Thursday, October 30th, 2014
Mostly True
Kitzhaber
"Oregon today has 100,000 more jobs than it did when I was elected."

John Kitzhaber on Wednesday, May 7th, 2014 in an email to supporters

Does Oregon have 100,000 more jobs today than it did when John Kitzhaber was elected?

John Kitzhaber is the Democratic candidate for Oregon governor.

Gov. John Kitzhaber, running for an unprecedented fourth term and taking a lot of flak for the collapse of the Cover Oregon website, has been trying to shine a light on his accomplishments.

One of them struck a meat-and-potatoes campaign theme: jobs.

The Claim

In a recent campaign email, the Democratic governor claimed: "Oregon today has 100,000 more jobs than it did when I was elected." He repeated the claim to Harry Esteve, a reporter for The Oregonian, for a recent story, and that also got a lot of readers wondering about the figure.

If the number is true, it would be great news in a state where the recession hit harder and lingered longer. We decided to check.

The Analysis

The standard way for economists -- and PolitiFact -- to analyze such statements is to use data from the U.S. Bureau of Labor Statistics, the federal government’s source for employment data.

The two most commonly cited sources of bureau data are a survey of households and a survey of employer payrolls. The first sample is smaller but more detailed. But for measuring raw numbers of jobs, payroll data is preferred.

Within that data, "non-farm jobs," tallied monthly, are the most commonly used. Nick Beleiciks, an employment economist with the Oregon Department of Employment, said that’s because every state keeps those figures, making them comparable.

To make comparisons over time, economists prefer "seasonally adjusted" numbers to smooth out cyclical differences.

So we used the bureau’s interactive website to find the seasonally adjusted figures for non-farm jobs in Oregon when Kitzhaber was last elected, in November 2010, and for March 2014, when the email went out.

Here’s what we found:

November 2010: 1,609,600

March 2014: 1,708,900

Increase: 99,300

So Kitzhaber’s claim is very close to accurate. It’s mirrored in the unemployment rate, according to bureau data, which fell from 10.4 percent in November 2010 to 6.9 percent this past March.

Job growth in Oregon even exceeded the national rate during that time, 6.1 percent to 5.8 percent, according to BLS figures. In March, Oregon’s seasonally adjusted monthly job gain of 8,900 jobs was the largest since November 2005, when 9,300 jobs were added.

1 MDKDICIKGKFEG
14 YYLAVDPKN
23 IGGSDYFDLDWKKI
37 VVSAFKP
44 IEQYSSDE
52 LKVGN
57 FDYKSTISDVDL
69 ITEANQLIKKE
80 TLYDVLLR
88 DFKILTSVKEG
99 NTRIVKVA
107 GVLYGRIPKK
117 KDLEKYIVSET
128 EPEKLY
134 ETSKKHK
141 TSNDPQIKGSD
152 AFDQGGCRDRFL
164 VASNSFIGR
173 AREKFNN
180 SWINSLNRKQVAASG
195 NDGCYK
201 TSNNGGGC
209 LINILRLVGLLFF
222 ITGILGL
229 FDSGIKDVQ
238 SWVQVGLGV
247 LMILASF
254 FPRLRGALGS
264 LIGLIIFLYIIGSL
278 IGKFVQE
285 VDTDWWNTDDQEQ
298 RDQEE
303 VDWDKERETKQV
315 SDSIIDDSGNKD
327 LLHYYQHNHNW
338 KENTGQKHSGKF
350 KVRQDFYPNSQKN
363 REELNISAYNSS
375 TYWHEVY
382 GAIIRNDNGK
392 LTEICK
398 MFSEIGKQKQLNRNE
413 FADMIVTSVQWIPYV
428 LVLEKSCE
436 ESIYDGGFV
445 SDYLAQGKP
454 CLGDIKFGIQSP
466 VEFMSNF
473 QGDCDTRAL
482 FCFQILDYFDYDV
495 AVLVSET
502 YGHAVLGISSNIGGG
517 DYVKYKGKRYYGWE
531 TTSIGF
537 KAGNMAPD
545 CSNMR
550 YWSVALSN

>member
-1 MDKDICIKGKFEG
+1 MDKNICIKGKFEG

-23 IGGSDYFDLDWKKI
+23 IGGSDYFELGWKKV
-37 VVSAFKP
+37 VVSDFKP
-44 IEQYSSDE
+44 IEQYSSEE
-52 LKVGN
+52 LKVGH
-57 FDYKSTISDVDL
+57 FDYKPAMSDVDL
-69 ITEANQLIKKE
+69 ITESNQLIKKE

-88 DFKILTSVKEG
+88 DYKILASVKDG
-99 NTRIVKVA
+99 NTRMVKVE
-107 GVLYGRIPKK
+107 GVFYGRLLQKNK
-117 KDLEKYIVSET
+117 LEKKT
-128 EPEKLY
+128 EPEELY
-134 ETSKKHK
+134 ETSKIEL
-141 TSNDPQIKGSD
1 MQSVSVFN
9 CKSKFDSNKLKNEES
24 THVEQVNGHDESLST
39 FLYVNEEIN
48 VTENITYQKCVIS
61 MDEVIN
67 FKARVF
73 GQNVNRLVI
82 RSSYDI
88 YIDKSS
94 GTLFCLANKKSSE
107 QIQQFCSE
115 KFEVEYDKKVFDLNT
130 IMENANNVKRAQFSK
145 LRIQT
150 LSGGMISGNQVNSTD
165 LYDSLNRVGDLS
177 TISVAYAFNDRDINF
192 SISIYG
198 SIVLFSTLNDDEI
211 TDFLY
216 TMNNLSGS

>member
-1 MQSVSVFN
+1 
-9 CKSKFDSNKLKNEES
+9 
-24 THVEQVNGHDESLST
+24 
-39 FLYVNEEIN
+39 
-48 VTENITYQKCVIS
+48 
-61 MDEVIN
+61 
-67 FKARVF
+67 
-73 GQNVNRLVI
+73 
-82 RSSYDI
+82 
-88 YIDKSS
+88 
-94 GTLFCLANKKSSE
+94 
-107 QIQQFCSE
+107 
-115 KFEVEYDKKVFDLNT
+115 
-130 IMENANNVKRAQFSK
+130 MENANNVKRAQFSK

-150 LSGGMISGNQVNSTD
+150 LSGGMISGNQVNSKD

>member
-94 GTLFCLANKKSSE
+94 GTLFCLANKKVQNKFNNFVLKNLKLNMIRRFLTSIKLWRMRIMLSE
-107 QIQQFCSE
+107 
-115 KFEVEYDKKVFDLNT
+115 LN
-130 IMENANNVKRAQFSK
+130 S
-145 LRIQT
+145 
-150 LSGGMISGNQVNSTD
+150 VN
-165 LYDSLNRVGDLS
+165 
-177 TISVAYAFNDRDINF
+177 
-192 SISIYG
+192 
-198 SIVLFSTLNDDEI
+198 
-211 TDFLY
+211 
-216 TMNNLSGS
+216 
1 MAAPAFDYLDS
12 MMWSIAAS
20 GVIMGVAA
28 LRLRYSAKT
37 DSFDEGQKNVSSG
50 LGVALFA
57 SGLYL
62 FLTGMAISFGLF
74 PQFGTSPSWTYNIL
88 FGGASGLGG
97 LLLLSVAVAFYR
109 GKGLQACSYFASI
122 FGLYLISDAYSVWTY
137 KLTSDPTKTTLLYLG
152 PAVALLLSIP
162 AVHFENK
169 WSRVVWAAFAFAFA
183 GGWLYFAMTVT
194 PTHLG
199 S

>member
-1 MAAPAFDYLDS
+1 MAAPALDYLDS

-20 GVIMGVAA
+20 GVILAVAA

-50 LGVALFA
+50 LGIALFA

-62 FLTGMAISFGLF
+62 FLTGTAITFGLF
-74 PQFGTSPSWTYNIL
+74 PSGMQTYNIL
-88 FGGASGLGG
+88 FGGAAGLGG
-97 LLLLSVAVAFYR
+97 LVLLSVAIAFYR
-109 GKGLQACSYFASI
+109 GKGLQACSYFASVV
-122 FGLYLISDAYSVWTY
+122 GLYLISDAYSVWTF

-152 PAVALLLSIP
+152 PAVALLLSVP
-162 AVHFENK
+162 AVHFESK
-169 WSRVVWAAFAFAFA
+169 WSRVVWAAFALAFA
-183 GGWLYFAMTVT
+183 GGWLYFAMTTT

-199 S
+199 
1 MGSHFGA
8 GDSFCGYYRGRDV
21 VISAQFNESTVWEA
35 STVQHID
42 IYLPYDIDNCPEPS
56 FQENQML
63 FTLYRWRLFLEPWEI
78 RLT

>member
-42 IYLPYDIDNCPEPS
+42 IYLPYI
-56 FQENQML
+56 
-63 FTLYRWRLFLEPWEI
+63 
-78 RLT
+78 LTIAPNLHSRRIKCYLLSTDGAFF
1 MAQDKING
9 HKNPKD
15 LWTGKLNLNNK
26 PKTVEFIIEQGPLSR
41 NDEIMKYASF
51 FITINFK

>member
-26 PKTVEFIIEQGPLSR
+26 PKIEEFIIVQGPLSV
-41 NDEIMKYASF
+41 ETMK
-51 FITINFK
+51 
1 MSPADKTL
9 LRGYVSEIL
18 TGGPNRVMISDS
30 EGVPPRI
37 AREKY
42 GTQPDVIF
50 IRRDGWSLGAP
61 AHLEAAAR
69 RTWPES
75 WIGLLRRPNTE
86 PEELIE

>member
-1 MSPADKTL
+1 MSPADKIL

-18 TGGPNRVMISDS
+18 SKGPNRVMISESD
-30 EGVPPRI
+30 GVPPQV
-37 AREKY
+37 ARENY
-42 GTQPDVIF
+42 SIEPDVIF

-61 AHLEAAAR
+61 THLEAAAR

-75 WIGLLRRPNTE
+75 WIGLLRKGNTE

Still, two points detract from the accuracy of Kitzhaber’s claim.

First, the claim is ever so slightly cherry-picked. He could have started the clock the month he was sworn in -- January 2011. That time frame would have produced an increase of 94,000 jobs. Christian Gaston, a Kitzhaber campaign spokesman, agreed that the start time should have been pegged to the start of Kitzhaber’s latest term as governor, not the final two months of Ted Kulongoski’s second term.

Second, while Kitzhaber did not personally claim credit for creating 100,000 jobs, he did cite the statistic in an email that began, "Four years ago, you stood with me as together we promised Oregon that we could make critical progress on education, healthcare, and rebuilding our economy, even in the face of a significant partisan divide."

Clearly, he’s aiming to make sure he and his administration get some credit for the job growth. But we should make clear that governors are not all-powerful in shaping their state’s economy. Their policies on taxes, spending and economic development can make a difference, but state economies are also tied to the national and global economies.

The Ruling

Kitzhaber’s email said, "Oregon today has 100,000 more jobs than it did when I was elected." He’s essentially correct on the numbers. Technically, it’s 99,300 – though it’s important to note that it would have been 94,000 if he had counted from the time he was sworn in and affecting policy. It’s also important to note that governors have a modest influence on their state’s economy. We rate the claim Mostly True.

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